The death toll from a violent storm that has wrought havoc across huge swathes of Spain’s eastern and southern coastline rose to 11 on Thursday, with rescue workers still searching for four people.
The latest victim was a 50-year-old man who was fishing in coastal Ametlla de Mar, according to civil protection authorities in the northeast Catalonia region.
Earlier, emergency services found the body of a man inside a vehicle in Cabanes, 60 kilometres (37 miles) northwest of the port city of Tarragona and a local official reported the death of a 75-year-old woman whose house collapsed because of heavy rain in Alcoi, a town in the eastern Alicante region.
Seven more storm-related deaths had already been reported since Sunday, when Storm Gloria hit the region bringing strong winds, torrential rains and heavy snow, battering Spain’s southern and eastern flanks before moving north.
Gale-force winds and huge waves smashed into seafront towns, with dramatic images showing massive flooding that has damaged shops, houses and restaurants.
Heavy rains were whipped in by winds of 100 kilometres (62 miles) per hour to eastern Spain with snow also dumped in parts of the coastal region, one of the most popular tourist regions in Europe, leaving many towns flooded.
Authorities warned that the death toll could rise further with four people still listed as missing in Catalonia and the Balearic Islands.
As the storm eased, Prime Minister Pedro Sanchez visited some of the worst-hit areas on Thursday, overflying parts of Catalonia before heading to the Balearics which on Tuesday were hit by record waves.
Speaking on the island of Mallorca, Sanchez pledged government help “immediately”.
“We’re going to hold an urgent meeting tomorrow to activate all the mechanisms… to respond with all the necessary urgency to your needs,” he said, pledging there would be “no scrimping on any resource or effort”.
Rescuers on the islands are still searching for a 25-year-old Briton and a 41-year-old Spanish man, both of whom were last seen in northwestern Ibiza.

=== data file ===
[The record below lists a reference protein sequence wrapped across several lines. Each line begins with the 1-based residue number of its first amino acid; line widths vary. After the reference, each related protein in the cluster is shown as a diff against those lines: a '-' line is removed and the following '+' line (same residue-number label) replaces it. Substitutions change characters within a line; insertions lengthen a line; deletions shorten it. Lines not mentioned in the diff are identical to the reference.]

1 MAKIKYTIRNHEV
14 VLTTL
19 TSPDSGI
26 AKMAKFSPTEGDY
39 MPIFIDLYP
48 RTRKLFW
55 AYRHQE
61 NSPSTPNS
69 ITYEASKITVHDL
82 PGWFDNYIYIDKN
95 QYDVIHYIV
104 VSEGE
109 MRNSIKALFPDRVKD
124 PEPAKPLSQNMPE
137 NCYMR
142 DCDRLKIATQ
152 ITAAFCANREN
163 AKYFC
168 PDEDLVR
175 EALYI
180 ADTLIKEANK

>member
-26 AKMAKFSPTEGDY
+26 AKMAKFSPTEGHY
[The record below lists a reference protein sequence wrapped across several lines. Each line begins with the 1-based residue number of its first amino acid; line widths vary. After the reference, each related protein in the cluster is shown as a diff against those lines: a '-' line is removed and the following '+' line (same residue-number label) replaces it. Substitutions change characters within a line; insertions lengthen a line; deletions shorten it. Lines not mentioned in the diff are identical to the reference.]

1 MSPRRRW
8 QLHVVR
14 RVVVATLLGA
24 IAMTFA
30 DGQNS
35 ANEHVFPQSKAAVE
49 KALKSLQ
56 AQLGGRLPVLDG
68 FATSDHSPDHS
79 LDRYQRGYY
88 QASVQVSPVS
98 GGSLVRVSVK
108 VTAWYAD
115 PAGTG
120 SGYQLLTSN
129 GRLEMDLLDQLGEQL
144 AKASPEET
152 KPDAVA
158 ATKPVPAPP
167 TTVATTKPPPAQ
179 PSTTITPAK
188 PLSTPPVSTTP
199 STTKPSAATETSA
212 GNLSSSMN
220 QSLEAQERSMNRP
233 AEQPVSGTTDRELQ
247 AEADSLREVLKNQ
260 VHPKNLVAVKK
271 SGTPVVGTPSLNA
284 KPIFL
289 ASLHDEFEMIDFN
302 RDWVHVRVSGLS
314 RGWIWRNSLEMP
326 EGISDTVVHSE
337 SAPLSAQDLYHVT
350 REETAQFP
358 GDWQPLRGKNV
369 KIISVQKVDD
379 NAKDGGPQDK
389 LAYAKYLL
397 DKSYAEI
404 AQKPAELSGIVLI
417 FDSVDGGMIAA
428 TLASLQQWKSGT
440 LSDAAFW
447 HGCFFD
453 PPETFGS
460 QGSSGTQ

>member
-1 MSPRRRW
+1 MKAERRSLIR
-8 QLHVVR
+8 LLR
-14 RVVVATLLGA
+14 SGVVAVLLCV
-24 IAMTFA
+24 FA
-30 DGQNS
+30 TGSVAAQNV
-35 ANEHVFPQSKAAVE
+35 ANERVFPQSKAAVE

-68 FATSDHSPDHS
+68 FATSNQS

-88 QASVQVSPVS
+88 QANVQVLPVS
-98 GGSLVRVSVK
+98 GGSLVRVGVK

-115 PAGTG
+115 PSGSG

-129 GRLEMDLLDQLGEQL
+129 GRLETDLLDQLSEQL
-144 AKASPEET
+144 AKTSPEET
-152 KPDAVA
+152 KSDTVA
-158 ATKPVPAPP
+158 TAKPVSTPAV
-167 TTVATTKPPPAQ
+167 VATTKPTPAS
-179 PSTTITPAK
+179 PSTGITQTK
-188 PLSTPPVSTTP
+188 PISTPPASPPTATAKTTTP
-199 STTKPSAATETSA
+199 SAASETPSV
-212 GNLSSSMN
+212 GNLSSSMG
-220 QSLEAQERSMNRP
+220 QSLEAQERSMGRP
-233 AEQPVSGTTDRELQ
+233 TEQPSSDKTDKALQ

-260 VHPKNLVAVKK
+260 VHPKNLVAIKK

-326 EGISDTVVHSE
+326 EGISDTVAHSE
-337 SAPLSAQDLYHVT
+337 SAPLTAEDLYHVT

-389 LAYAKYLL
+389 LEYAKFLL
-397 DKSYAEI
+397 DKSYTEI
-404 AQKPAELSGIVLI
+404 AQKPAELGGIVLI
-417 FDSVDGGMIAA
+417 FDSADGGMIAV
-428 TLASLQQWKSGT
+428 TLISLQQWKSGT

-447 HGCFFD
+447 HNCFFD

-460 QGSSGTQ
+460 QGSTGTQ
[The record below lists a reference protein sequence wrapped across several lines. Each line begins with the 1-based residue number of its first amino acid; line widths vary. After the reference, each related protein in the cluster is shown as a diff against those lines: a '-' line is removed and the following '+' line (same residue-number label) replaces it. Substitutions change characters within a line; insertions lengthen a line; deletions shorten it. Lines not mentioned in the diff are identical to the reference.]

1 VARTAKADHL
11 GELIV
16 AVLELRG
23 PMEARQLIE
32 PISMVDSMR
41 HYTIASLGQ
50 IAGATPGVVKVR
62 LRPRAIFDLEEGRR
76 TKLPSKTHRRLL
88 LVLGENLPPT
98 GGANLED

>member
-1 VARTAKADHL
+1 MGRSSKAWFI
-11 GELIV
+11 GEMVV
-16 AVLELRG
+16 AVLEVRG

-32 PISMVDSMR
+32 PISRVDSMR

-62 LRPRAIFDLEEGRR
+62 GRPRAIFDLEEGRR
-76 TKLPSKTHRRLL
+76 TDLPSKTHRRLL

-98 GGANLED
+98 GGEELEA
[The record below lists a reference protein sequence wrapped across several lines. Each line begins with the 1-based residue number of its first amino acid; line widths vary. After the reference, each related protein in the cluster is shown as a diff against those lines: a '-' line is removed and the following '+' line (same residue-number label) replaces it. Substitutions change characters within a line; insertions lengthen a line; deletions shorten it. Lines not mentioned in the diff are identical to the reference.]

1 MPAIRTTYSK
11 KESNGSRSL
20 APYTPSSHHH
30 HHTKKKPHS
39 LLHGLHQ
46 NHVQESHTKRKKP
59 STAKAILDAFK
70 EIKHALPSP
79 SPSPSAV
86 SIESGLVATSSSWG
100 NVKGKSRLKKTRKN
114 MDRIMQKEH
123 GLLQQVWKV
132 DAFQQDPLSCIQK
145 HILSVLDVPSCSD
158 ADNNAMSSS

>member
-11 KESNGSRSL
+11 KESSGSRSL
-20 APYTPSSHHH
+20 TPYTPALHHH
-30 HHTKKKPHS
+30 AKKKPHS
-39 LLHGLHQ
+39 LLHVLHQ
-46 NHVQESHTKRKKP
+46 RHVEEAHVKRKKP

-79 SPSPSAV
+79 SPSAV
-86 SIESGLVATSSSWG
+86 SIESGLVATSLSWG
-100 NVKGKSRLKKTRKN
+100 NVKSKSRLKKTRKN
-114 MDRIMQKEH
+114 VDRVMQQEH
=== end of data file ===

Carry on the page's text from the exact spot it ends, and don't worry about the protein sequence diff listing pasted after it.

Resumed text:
They were also looking for a 27-year-old Spaniard who disappeared in Mallorca while practising canyoning — a mix of rappelling, climbing and water sliding through deep gorges.
A 54-year-old Romanian woman was one of two homeless people who died of exposure in the southern Valencia region during the storm.
Aside from the confirmed storm deaths, rescuers found another body in southern Valencia on Monday, that of a man in Carcaixent, but they have so far been unable to say if he died as a direct result of the weather.
Spain has in recent years witnessed torrential rainfall of a rare intensity. Last September, seven people were killed when gale-force winds and huge waves smashed into seafront towns in the east of the country.
In 2018, 13 people died in flash flooding on the holiday island of Mallorca.
The network of Mediterranean Experts on Climate and Environmental Change (MedECC) said in a study published in October that such extreme weather episodes were increasing due to climate change.
“It’s clear that the meteorological phenomenons we are witnessing aren’t entirely due to climate change, but what is also true is that climate change is accentuating them,” said Sanchez.
Storm Gloria also hit parts of southern France, causing the evacuation of 1,500 people in the Pyrenees-Orientales region. They began to return home on Thursday.